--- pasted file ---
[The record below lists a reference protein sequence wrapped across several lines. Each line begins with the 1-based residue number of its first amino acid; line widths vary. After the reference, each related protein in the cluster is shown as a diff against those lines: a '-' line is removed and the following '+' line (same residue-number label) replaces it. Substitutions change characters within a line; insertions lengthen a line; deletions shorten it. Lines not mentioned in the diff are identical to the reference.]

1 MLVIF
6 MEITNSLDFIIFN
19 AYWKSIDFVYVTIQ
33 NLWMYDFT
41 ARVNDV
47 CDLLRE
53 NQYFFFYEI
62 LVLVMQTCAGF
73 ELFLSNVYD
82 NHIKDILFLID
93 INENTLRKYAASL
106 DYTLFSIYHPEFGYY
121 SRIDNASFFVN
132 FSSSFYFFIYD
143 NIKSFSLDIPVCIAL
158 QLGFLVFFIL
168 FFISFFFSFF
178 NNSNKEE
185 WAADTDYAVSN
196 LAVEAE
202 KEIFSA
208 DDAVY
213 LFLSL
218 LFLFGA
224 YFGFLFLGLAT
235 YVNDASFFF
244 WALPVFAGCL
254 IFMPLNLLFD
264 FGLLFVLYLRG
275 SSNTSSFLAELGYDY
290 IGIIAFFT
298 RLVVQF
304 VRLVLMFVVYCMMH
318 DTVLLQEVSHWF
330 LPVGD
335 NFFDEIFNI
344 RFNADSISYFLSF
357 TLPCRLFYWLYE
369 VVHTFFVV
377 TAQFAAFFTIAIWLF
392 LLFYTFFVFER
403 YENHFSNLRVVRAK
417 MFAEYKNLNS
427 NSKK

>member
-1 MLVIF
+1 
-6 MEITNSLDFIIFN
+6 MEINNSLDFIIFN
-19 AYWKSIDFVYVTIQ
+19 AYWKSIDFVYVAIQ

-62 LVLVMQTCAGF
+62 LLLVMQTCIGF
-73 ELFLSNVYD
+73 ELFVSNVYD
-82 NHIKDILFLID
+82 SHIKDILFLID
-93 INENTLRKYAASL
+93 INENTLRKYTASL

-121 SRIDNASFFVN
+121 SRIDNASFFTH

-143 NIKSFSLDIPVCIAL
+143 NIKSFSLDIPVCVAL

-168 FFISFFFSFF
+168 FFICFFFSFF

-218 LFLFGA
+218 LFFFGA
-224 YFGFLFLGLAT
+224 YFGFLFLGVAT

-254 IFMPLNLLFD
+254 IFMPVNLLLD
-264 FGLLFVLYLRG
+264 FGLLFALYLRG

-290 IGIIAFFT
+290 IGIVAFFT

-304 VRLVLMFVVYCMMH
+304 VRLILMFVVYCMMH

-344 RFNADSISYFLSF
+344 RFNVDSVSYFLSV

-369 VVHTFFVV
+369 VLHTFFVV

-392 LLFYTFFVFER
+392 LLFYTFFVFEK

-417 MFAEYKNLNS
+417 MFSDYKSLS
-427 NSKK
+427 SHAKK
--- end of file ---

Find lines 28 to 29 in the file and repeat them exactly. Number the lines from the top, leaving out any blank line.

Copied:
244 WALPVFAGCL
254 IFMPLNLLFD